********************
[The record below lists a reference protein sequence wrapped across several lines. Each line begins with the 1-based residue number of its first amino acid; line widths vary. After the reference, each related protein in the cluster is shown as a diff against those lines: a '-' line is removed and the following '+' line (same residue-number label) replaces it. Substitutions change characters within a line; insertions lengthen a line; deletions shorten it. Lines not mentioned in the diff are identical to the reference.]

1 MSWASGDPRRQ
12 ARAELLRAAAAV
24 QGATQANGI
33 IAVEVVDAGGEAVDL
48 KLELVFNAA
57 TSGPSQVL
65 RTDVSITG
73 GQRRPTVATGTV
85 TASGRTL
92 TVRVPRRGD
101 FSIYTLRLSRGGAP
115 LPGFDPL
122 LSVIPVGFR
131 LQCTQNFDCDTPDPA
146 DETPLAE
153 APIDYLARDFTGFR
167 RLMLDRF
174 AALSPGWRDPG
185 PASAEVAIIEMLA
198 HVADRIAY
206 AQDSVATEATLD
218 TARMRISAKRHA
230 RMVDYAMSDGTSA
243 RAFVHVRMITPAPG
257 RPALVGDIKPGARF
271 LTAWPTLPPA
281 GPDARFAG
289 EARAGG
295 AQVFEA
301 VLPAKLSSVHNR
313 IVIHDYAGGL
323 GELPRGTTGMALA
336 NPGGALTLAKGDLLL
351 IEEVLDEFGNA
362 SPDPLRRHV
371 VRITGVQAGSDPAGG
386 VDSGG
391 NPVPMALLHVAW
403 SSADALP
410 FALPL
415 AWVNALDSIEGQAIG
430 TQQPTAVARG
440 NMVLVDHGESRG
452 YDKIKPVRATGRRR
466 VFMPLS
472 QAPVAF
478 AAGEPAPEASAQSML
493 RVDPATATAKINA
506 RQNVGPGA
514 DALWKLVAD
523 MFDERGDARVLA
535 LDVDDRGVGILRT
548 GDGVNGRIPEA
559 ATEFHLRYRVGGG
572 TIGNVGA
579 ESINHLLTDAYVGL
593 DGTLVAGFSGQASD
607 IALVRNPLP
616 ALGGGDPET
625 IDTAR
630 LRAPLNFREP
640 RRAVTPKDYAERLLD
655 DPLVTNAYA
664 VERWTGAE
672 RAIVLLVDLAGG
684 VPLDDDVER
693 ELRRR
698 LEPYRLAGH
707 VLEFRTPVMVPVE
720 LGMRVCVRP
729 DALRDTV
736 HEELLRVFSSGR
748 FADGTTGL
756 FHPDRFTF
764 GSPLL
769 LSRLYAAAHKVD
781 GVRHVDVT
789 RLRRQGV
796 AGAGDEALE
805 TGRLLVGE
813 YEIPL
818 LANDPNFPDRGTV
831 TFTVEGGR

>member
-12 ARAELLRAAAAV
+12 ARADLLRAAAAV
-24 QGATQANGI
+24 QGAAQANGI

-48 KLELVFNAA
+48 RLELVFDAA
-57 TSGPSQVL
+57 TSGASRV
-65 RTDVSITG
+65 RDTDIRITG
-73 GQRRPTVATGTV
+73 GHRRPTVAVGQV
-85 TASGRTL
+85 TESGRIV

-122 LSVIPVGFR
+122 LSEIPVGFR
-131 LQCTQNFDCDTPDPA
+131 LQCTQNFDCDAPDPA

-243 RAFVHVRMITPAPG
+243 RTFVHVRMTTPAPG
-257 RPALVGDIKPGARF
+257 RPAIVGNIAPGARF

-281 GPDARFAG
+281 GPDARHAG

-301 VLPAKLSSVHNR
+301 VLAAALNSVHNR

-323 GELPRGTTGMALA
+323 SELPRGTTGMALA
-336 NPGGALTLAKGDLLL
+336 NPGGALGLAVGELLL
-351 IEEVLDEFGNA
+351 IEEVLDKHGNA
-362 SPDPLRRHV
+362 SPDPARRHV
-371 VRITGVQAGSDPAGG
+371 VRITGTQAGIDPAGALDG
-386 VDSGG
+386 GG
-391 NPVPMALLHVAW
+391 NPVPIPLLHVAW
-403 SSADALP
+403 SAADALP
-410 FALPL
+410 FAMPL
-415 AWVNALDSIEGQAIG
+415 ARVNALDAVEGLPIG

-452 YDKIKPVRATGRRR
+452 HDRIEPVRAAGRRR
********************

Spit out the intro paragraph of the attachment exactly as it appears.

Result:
[The record below lists a reference protein sequence wrapped across several lines. Each line begins with the 1-based residue number of its first amino acid; line widths vary. After the reference, each related protein in the cluster is shown as a diff against those lines: a '-' line is removed and the following '+' line (same residue-number label) replaces it. Substitutions change characters within a line; insertions lengthen a line; deletions shorten it. Lines not mentioned in the diff are identical to the reference.]